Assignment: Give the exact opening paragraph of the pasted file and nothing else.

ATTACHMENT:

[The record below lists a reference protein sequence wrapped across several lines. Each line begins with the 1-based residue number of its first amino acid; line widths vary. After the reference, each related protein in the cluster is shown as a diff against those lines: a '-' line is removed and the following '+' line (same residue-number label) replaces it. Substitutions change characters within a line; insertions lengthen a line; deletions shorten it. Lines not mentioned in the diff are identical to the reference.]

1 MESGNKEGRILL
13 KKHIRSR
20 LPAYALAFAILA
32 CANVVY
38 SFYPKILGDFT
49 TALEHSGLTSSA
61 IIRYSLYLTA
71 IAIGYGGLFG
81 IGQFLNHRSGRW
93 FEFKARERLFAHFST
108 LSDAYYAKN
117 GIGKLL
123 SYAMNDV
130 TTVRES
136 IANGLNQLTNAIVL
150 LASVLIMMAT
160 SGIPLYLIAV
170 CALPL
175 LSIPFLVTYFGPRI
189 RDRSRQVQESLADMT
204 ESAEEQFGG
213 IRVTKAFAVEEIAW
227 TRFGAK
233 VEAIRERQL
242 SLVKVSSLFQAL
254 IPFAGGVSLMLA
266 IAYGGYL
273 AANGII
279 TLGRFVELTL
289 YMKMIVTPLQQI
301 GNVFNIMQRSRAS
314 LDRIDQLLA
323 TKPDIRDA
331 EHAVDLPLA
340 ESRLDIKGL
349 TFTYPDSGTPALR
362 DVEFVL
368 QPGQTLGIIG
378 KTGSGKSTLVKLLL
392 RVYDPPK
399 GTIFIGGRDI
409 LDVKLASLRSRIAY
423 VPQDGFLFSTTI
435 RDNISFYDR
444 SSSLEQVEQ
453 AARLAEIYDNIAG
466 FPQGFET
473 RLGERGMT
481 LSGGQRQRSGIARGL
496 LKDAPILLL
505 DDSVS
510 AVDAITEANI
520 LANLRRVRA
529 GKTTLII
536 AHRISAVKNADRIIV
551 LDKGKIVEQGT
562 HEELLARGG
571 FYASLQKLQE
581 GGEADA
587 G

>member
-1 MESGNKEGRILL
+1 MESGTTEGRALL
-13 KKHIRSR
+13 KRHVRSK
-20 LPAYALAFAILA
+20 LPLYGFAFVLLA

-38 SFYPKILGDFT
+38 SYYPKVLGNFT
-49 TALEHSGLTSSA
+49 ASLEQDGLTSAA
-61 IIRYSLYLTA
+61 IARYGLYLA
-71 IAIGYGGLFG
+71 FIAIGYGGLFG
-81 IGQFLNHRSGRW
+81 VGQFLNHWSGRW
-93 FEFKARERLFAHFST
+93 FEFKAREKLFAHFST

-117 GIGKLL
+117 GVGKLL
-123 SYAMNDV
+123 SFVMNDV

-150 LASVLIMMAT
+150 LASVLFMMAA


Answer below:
[The record below lists a reference protein sequence wrapped across several lines. Each line begins with the 1-based residue number of its first amino acid; line widths vary. After the reference, each related protein in the cluster is shown as a diff against those lines: a '-' line is removed and the following '+' line (same residue-number label) replaces it. Substitutions change characters within a line; insertions lengthen a line; deletions shorten it. Lines not mentioned in the diff are identical to the reference.]